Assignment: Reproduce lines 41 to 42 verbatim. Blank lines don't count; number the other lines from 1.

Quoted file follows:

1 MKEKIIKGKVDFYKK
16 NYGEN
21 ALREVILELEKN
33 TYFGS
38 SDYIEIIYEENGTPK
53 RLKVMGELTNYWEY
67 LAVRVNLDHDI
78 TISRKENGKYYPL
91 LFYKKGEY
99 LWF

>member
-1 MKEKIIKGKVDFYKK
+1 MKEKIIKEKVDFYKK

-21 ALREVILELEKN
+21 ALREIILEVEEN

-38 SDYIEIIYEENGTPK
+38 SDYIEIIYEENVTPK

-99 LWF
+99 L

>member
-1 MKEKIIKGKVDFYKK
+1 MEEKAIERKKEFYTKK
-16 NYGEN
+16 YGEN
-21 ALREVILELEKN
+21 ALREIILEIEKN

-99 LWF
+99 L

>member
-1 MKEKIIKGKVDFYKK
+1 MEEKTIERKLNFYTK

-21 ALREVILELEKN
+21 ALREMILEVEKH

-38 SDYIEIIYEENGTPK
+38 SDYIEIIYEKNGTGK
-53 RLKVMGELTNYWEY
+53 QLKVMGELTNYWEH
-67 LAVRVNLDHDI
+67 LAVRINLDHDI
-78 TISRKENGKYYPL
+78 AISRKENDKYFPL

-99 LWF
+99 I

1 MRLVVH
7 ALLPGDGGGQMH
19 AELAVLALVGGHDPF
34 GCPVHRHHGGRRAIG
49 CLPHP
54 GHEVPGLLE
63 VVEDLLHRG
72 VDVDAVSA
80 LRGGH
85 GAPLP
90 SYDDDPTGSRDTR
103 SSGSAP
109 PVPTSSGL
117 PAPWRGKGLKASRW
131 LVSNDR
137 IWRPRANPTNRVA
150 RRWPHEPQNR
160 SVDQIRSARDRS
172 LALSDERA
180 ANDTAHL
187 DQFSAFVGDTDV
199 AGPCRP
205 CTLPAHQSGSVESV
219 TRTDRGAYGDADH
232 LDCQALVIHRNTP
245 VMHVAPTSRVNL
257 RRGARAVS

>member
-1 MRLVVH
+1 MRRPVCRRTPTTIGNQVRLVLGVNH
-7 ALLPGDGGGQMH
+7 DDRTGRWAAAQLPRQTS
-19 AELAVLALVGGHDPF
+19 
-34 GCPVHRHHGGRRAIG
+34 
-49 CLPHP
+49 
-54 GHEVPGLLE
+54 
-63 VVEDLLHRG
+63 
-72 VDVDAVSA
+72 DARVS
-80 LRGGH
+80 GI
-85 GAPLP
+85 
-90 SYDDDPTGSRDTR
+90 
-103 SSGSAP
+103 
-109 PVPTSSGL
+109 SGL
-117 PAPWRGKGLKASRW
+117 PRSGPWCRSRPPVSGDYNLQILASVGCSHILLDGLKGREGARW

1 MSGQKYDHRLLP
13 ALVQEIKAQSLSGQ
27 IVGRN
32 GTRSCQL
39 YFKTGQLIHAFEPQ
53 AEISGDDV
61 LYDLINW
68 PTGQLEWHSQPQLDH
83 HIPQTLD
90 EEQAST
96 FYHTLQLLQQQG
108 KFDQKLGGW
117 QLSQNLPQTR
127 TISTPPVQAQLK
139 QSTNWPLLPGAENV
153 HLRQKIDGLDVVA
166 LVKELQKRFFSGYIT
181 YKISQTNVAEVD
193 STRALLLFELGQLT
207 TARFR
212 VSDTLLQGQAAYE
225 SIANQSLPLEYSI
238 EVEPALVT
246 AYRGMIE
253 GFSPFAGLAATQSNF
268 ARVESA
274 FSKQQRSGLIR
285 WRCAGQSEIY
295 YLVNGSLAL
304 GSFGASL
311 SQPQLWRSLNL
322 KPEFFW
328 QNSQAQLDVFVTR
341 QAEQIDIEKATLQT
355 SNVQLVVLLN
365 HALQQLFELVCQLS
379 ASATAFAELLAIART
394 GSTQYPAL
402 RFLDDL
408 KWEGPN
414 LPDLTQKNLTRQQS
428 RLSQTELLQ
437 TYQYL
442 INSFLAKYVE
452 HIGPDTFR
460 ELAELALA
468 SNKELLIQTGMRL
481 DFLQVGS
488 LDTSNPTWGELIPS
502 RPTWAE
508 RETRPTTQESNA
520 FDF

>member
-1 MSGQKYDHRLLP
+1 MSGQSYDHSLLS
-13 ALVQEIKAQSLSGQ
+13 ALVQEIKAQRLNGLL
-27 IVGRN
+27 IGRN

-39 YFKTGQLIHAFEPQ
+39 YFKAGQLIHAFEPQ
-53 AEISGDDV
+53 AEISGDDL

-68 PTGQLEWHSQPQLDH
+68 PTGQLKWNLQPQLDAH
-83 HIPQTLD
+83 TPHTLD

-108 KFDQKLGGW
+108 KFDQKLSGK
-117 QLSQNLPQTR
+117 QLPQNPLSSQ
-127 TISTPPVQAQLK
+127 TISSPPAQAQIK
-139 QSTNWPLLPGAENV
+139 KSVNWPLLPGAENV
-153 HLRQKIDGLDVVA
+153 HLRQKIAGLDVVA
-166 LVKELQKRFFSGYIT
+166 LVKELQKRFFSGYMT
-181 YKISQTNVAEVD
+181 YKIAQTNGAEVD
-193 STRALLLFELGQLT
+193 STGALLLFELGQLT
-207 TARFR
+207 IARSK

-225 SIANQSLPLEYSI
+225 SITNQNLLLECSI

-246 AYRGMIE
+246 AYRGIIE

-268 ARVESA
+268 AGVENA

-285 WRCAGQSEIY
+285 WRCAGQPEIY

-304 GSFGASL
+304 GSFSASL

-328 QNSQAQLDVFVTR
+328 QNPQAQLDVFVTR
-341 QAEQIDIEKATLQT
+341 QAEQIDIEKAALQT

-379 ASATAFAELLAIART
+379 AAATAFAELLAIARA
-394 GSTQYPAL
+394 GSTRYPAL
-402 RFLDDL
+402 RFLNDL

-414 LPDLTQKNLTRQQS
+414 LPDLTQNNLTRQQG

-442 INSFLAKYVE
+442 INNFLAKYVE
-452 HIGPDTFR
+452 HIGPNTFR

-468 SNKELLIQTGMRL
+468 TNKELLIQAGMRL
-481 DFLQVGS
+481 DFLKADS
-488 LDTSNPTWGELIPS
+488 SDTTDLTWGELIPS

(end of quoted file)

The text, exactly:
+78 AISRKENDKYFPL

-99 LWF